I then met a ranger who advised me Willowbend was to the south then west; I followed those exact directions, which happened to also be the way in which a Will'O'Wisp was travelling; bad omen, it led me into a mudhole, and I was back down to two stamina.

My next opponent was slime. Not the ghost, but actual slime. I noticed one of the options - try a spell - led to paragraph 400. Ooerr. Out of interest, I had a quick peek, but no, it wasn't instant victory - it was just another paragraph. Steve Jackson II really did do something different with Scorpion Swamp!

Anyway, I beat the swamp without taking a hit (luckily, as a single one would've killed me). Some brigands soon approached, but a quick friendship spell sorted them out. They recommended a tavern to spend the night at, which I did, gaining a measly two (two is always measly, even if I only have two to begin with) stamina points - what was I sleeping on, the floor? Luckily a local wizard swapped me a stamina spell in exchange for my unicorn horn.

Now, I figured the trip home would be easy - I'd killed or befriended everything on my path home, but something happened - it wasn't as easy to navigate back. Everything seemed a little different, and some things - like the scorpion horde and the Sword Trees - were back in full force. I would've killed for some stamina-regaining spells of the like they must've had!

I was particularly annoyed when after dispatching some orcs, I was told their provisions were 'too disgusting to touch'. O RLY? Said who!? I even ate a defeated thief's cheese, my standards can't have been that high.

Eventually, I scrambled from the swamp with six stamina points left, and completed my quest.

I have to say, I really enjoyed Scorpion Swamp, and felt the change in style and format really, really worked. It built upon the 're-visiting' functions Forest of Doom had introduced, and made them work in a much more realistic, natural manner. I was particularly impressed how the trip back wasn't as simple as it seemed, mimicking a real sense of confusion one would have in a real swamp of its type. The return to some locations even built upon what had happened in previous encounters, a feature that may seem natural in computer games or more complex publications, but quite an achievement in a 400-paragraph book in the infancy of its series. Kudos to Steve Jackson II.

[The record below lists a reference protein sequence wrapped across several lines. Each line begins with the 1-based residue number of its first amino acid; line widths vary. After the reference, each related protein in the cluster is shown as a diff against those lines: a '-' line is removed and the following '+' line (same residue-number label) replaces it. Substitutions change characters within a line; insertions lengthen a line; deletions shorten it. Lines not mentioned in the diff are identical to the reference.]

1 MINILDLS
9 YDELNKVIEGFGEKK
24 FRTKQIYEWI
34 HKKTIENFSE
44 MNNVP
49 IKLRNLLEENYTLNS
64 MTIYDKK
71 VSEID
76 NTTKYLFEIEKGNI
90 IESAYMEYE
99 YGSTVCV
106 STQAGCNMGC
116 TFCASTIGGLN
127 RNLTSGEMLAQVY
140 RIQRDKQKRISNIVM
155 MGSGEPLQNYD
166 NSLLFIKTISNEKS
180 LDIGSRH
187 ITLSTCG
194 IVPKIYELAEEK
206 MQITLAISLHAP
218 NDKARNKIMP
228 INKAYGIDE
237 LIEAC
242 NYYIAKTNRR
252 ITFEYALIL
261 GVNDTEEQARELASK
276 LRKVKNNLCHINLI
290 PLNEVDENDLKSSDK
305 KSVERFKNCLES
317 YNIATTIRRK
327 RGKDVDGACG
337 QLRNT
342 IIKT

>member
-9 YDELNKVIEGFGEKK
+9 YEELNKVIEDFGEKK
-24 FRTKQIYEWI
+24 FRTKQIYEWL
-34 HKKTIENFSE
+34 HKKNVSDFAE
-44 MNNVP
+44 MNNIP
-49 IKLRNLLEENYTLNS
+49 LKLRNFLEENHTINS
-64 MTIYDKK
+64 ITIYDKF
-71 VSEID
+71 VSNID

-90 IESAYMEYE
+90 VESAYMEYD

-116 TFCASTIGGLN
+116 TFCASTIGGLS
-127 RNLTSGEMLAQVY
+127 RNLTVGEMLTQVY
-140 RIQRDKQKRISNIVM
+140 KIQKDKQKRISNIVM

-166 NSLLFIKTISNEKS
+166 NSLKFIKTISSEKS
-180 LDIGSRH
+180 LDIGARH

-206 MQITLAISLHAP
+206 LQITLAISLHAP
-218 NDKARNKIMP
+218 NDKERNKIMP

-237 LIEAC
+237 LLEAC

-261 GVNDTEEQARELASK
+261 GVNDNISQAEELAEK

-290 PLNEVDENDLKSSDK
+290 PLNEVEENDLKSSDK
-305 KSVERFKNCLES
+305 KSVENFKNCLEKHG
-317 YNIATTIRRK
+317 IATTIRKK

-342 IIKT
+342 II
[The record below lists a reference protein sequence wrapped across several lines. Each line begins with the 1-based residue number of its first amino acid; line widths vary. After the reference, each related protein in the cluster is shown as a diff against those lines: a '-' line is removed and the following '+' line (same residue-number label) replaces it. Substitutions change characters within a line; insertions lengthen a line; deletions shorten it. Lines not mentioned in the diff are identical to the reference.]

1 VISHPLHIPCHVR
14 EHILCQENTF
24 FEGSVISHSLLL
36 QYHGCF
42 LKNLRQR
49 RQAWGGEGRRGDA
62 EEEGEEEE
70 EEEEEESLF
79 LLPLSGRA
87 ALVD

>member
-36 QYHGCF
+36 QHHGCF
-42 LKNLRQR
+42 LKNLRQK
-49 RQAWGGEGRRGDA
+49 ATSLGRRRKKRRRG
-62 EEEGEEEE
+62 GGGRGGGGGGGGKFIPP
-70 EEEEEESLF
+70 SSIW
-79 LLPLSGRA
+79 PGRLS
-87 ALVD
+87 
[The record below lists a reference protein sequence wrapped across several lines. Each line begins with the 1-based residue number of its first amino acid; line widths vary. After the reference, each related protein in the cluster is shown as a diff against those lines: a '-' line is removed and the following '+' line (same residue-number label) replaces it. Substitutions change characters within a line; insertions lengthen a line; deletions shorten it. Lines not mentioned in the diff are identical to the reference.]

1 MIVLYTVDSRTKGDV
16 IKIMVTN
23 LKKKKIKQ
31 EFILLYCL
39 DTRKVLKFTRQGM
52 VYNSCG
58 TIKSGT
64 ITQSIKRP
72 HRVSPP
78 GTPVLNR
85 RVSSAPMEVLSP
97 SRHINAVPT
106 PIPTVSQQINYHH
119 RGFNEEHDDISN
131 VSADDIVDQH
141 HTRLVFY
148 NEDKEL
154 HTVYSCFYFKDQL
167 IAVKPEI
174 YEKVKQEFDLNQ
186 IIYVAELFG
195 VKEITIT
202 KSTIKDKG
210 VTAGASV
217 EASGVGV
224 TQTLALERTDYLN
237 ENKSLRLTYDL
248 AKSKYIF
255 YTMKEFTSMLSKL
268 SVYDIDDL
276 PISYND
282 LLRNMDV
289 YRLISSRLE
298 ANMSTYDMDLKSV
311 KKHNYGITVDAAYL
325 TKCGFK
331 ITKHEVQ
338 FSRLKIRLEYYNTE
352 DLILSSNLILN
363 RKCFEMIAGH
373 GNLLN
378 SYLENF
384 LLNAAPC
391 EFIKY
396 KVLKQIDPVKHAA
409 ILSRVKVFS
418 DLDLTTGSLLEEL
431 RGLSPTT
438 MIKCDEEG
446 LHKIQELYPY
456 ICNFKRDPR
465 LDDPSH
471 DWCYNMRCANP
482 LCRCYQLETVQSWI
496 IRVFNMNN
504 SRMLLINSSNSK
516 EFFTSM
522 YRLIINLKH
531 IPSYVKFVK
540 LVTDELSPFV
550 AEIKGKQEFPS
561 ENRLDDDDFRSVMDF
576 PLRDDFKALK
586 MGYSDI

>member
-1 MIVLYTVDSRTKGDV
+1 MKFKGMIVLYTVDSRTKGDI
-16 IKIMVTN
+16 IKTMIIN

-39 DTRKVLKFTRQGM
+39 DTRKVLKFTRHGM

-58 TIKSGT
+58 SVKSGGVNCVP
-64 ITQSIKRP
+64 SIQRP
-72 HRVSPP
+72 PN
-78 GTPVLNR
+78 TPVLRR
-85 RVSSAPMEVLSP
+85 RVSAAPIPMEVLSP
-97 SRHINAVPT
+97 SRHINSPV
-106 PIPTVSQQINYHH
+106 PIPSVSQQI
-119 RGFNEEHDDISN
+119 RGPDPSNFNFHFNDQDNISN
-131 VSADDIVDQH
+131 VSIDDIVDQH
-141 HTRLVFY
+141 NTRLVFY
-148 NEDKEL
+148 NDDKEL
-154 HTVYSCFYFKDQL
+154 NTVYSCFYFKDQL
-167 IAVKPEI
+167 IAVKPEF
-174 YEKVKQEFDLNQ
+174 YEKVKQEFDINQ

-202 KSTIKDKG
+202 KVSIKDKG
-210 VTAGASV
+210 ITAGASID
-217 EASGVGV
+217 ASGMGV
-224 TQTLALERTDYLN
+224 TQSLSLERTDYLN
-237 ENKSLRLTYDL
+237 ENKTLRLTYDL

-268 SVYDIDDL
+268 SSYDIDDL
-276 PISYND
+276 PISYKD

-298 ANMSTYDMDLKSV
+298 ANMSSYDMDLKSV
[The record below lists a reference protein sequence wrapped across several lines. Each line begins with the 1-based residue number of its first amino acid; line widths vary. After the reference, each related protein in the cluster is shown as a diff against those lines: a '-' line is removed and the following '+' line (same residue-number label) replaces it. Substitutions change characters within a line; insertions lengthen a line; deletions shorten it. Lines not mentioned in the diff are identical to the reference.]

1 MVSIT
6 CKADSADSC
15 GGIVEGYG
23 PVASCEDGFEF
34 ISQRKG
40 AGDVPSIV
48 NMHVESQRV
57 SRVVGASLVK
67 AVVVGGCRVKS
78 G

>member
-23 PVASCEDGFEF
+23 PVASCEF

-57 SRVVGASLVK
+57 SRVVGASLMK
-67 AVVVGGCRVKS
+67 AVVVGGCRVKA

In my uber-box of books, there two copies of this one; one as above, which I assume is the original - it appears by book eight, Jackson the first and Livingstone realised they had a pretty decent franchise going, and began designing them as such; the second with the later, flashier logo that's well-represented here. I played the second, not that they're any different in content, but the newer one was in better condition. Much like my success rate, after completing Scorpion Swamp - 25%!

It wasn't easy though, I had excellent luck with the dice, and used my good luck score often in battles. Overall I enjoyed Scorpion Swamp, and would definitely recommend it. Hell, there are two more quests I could go back and attempt, which I won't right now, but yeah. A book you can come back to, probably.


Solarn said...

I was horribly afraid of the monster on the cover of this when I was a boy, which is strange, because at the same time, I always found the Basilisk on the cover of Deathtrap Dungeon sort of cute and it's even more disgusting-looking.

Unknown said...

Ahhh - Scorpion Swamp... the first book written by a non-Brit.

I didn't mind this book, although I was always disappointed that the Neutral and Evil quests paid you in solid money, while the 'Good' quest simply gave you a mug of alse and some hearty congratulations. WTF?

I hope Ian Livingstone cringes with shame about how this adventure manages, in the same 400 paragraphs, to effortlessly replicate the ability to revisit paragraphs in a way hopelessly muffed by Forest of Doom. The creation of atmosphere and the idea of Spell Gems is fantastic as well.

Kudos, Mr Jackson II>

strom-z said...

one of the best FF in the series maybe, really fun with the map

Steve Flanagan said...

Scorpion swamp left me with the most lasting memories of any of the Fighting Fantasy books that I read.
I mapped out the whole swamp and drew a map. Just scanned it today and posted it off to the

Steve Flanagan said...

Here's a link to my map of Scorpion Swamp:

Steve Flanagan said...